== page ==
FDA Approves Retacrit, First Biosimilar Epoetin Alfa
May 16, 2018
The Food and Drug Administration (FDA) has approved Retacrit (epoetin alfa-epbx; Hospira Inc.), the first biosimilar epoetin alfa (Epogen, Amgen Inc.; Procrit, Janssen Products, LP). Epoetin alfa is an erythropoiesis-stimulating agent (ESA); Retacrit is the first and currently only biosimilar ESA to be approved in the United States.
Retacrit is administered by subcutaneous injection or intravenous infusion. It is approved for all eligible indications:
- Treatment of anemia due to chronic kidney disease in patients on dialysis and not on dialysis.
- Treatment of anemia due to zidovudine administered at ≤4200 mg/week in patients with HIV infection.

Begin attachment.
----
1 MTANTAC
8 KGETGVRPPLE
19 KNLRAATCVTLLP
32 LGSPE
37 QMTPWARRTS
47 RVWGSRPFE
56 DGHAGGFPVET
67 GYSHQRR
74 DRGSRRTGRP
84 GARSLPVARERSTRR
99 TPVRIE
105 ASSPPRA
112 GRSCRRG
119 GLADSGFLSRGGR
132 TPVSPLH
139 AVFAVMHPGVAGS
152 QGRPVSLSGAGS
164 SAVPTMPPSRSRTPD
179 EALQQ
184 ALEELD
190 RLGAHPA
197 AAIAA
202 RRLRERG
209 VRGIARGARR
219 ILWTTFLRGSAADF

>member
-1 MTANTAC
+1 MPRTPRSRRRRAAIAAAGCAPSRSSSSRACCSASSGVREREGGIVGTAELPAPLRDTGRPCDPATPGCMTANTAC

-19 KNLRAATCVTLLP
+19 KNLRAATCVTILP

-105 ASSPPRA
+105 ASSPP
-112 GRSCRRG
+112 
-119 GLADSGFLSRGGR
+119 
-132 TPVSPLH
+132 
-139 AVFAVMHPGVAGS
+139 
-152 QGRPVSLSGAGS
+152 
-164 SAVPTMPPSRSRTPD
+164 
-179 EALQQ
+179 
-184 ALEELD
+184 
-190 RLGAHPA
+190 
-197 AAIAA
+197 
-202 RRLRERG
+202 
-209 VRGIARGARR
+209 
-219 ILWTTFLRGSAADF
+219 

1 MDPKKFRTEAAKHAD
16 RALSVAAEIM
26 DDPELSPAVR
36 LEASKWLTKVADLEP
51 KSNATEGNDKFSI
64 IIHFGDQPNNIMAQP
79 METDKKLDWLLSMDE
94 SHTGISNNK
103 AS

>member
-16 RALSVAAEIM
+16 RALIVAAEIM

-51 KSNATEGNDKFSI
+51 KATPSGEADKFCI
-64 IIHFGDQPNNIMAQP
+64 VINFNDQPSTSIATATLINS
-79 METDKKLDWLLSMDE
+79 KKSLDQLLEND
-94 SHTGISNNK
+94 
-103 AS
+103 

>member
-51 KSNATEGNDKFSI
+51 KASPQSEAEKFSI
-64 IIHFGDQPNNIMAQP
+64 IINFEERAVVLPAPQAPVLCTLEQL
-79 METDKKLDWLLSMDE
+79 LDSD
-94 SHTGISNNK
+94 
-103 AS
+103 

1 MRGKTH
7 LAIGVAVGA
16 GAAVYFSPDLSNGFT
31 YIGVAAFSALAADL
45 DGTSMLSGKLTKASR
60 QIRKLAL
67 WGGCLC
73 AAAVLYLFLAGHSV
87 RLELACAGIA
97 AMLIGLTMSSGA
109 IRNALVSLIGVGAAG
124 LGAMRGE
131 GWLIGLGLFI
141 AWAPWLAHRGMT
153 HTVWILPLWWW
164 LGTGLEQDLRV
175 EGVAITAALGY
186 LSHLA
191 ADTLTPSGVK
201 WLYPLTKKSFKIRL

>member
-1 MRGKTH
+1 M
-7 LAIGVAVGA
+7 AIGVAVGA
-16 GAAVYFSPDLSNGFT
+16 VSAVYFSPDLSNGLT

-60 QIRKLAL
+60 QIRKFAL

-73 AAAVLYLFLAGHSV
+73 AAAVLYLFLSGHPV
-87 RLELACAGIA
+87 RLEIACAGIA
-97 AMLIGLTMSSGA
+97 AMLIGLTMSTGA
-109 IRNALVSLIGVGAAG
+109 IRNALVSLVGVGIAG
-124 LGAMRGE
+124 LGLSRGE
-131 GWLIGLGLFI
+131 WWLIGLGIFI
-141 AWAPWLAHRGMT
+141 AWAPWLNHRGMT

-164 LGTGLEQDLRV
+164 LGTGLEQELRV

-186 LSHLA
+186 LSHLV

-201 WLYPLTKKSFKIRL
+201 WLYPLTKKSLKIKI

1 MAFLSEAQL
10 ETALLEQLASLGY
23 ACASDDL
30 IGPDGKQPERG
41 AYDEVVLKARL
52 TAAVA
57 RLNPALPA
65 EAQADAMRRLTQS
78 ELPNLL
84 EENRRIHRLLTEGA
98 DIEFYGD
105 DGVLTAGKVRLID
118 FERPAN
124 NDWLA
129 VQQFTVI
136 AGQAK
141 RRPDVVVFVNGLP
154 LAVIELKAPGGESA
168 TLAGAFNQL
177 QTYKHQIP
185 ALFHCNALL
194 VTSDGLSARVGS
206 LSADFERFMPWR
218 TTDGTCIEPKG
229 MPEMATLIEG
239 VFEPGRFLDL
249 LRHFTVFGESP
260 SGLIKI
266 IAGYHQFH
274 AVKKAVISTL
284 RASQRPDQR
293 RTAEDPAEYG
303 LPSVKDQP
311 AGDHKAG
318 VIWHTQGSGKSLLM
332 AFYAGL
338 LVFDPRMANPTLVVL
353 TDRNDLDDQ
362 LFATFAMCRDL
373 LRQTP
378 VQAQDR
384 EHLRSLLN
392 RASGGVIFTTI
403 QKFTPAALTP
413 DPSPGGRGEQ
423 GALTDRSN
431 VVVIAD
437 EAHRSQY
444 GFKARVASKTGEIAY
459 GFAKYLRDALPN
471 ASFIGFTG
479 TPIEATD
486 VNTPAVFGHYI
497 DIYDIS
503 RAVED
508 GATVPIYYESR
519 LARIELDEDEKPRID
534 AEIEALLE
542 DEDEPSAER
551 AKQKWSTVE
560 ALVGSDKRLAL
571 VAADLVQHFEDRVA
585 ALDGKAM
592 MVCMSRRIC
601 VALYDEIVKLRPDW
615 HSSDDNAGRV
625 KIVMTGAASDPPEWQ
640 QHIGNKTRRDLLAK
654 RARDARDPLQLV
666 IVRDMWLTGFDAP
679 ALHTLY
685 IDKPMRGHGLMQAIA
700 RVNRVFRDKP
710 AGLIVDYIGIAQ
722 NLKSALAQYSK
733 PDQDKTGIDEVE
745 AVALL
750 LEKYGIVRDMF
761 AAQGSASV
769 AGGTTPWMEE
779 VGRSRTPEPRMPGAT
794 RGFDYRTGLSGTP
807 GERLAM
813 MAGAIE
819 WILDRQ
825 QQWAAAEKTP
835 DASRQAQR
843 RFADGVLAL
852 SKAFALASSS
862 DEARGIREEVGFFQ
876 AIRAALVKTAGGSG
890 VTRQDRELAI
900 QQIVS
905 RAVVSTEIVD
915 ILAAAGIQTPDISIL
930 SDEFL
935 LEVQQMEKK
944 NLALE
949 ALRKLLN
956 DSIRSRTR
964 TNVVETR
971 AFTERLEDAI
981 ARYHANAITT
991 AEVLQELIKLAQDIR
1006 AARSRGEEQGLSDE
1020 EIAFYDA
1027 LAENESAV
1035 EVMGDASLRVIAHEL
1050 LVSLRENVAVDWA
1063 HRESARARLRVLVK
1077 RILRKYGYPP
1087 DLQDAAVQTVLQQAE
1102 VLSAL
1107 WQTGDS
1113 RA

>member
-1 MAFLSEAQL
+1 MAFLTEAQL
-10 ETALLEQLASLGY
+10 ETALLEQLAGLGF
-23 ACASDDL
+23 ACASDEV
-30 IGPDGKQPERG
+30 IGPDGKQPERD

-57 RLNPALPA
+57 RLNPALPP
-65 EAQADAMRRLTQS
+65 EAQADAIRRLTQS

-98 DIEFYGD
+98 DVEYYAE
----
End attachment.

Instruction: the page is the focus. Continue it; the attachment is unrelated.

- Treatment of anemia in patients with non-myeloid malignancies where anemia is due to the effect of concomitant myelosuppressive chemotherapy, and upon initiation, there is a minimum of two additional months of planned chemotherapy.
- Reduction of allogeneic red blood cell transfusions in patients undergoing elective, noncardiac, nonvascular surgery.
Retacrit is not approved as an interchangeable product.
Similar to Epogen and Procrit, the labeling for Retacrit contains a Boxed Warning to alert health care professionals and patients about increased risks of death, heart problems, stroke, and tumor growth or recurrence. Retacrit also must be dispensed with a patient Medication Guide that provides information about the drug’s uses and risks.
Hospira’s parent company, Pfizer, expects Retacrit to be available in the United States at a significant discount to the current wholesaler acquisition cost (WAC) of Epogen and Procrit. Pfizer has entered into an agreement with Vifor Pharma Inc. for the commercialization of Retacrit in certain channels.